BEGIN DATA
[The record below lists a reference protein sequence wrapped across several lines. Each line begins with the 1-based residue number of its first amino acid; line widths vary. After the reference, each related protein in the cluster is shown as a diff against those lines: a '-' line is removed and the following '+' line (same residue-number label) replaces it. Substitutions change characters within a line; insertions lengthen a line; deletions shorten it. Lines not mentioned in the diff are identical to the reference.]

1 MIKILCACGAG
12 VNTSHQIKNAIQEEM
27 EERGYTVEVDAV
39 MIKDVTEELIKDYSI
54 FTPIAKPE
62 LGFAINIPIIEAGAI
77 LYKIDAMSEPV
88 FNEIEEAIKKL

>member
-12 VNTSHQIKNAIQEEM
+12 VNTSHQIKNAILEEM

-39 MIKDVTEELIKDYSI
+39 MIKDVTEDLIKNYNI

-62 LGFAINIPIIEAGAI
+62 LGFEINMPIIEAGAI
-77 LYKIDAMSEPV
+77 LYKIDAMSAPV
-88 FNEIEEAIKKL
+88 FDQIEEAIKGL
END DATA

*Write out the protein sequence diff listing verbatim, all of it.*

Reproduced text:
[The record below lists a reference protein sequence wrapped across several lines. Each line begins with the 1-based residue number of its first amino acid; line widths vary. After the reference, each related protein in the cluster is shown as a diff against those lines: a '-' line is removed and the following '+' line (same residue-number label) replaces it. Substitutions change characters within a line; insertions lengthen a line; deletions shorten it. Lines not mentioned in the diff are identical to the reference.]

1 MIKILCACGAG
12 VNTSHQIKNAIQEEM
27 EERGYTVEVDAV
39 MIKDVTEELIKDYSI
54 FTPIAKPE
62 LGFAINIPIIEAGAI
77 LYKIDAMSEPV
88 FNEIEEAIKKL

>member
-12 VNTSHQIKNAIQEEM
+12 VNTSHQIKNAILEEM

-39 MIKDVTEELIKDYSI
+39 MIKDVTEDLIKNYNI

-62 LGFAINIPIIEAGAI
+62 LGFEINMPIIEAGAI
-77 LYKIDAMSEPV
+77 LYKIDAMSAPV
-88 FNEIEEAIKKL
+88 FDQIEEAIKGL